Bard makes decisions quickly, based on the logic of the current situation; he agrees to help smuggle the dwarves into the city for a fee, since he has been strapped for cash for a long time, and then systematically ensures they are kept safe while doing so. He uses the money to buy a load of fish to dump in the barrels to conceal them, then talks his way out of the fish being dumped overboard by pointing out that the master in charge of the city will get bad press when people find out he has been wasting food, and smuggles them into his family home through paying off the dock master to say they were never here. He rationalizes that sending the dwarves to the mountain could be dangerous, and accurately intuits that Thorin will awaken the dragon and rain down fire on all of them. When the others refuse to listen, Bard takes immediate, defensive steps to protect his family, by taking it upon himself to arm the dragon-slaying mechanism. He is quite clever at outsmarting people and eluding them by ducking through doorways in the city, and is courageous and willing to put himself at risk for his family and the entire city when he takes on Smaug and slays him with an iron arrow. He uses his environment skillfully in breaking out of prison, shooting arrows that “never miss their mark,” and taking chances when necessary. Even though it’s a risk to bring the dwarves into his home, he does it. He is also a stern judge of character; Bard thinks both in present terms and on future implications and impact – he is concerned the dwarves will wake the dragon and lay siege to Laketown, because he suspects Thorin has the same arrogance as his forefathers… and he is right. He says they will wake the dragon and bring harm to Lake Town (again, accurate), rather than being sucked in by Thorin’s grand promises of enough gold to rebuild their civilization. After the city burns, he sets out to find them a defendable position in the mountains that will preserve them in the winter months. Rather than fight, Bard would rather negotiate. He wants to find a medium where both sides can be satisfied. He pushes away leadership but also feels responsible for the people around him and their safety. He berates those who belittle and harm others, while keeping his own emotions close to the chest. He is open to persuasion and has a compassionate side, but is never outwardly emotional.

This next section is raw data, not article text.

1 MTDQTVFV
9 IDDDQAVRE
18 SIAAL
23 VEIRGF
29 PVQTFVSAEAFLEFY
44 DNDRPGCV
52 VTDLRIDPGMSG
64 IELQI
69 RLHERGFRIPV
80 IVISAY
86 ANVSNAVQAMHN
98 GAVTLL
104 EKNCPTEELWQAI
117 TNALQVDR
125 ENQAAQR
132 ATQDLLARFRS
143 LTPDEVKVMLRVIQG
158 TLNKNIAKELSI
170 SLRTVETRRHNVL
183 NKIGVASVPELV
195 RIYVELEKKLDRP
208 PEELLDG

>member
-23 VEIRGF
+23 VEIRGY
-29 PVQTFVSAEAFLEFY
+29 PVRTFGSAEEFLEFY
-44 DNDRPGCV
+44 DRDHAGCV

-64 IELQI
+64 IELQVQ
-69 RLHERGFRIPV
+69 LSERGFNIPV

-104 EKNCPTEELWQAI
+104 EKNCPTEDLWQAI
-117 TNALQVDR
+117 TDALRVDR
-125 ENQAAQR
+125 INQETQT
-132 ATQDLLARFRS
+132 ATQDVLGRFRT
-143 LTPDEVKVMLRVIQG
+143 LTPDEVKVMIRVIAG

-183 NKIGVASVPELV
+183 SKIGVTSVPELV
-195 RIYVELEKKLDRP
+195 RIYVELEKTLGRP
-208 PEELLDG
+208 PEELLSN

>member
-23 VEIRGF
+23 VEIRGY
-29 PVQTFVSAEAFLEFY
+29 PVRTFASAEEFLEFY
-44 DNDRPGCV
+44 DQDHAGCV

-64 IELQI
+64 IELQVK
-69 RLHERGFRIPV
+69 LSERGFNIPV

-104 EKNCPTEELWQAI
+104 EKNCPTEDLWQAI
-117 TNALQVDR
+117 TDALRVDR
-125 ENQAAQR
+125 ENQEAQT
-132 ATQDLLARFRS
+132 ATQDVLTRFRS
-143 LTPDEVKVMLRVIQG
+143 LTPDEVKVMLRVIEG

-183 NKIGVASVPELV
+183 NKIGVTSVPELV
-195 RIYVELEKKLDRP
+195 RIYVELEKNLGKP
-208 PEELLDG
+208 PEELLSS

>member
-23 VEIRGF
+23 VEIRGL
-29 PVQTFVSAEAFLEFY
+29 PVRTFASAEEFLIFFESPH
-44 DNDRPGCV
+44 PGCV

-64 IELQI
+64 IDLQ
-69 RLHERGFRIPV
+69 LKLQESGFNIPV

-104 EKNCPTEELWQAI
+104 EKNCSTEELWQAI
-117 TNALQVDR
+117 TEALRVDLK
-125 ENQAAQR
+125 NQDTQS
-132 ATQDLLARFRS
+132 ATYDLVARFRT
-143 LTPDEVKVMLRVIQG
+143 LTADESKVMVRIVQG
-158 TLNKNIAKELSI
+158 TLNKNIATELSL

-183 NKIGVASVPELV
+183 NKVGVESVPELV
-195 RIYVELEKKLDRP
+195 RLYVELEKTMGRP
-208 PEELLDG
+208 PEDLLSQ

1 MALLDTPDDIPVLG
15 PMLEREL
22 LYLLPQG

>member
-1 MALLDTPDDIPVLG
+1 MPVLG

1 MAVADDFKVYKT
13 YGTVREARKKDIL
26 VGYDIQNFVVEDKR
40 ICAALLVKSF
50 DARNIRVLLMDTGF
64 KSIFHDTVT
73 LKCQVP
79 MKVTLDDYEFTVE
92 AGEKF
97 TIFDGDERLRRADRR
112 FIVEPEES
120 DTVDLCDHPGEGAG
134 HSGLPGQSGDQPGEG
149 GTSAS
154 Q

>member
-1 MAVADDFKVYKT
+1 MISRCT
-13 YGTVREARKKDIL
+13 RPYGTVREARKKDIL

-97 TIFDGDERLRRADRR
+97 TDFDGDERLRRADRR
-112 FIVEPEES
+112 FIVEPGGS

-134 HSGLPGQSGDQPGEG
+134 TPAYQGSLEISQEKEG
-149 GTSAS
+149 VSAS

Enneagram: cp 6w5 so/sp

Bard wants to do things cautiously rather than take risks; when the dwarves ask him for their help getting into the town, he points out that there are checkpoints and they will certainly be caught, then takes precautions against their discovery. He tells them to keep low, stay out of trouble, and not draw any attention to themselves. When he realizes that one of them is Thorin, he rushes out to find an old tapestry that has the lineage of the dwarves on it, to confirm that he is the King Under the Mountain. Immediately, he suspects their intentions and doesn’t want them to go through with it, fearing the consequences that might arise should they awaken Smaug. Bard has been walking a fine line with the authorities for quite some time—people naturally trust him and rally around him, but he also challenges the reining authorities and questions them enough that one of them says it should be illegal for him to ask so many questions. He does his best to stay out of jail, but also is prepared for the worst to happen (he keeps a bunch of weapons ready that he has made in secret, in case he should ever need them). Bard is somewhat private, self-contained, and self-trusting, owing to his 5 wing, but he’s also not afraid to take risks when he believes it’s the right thing to do.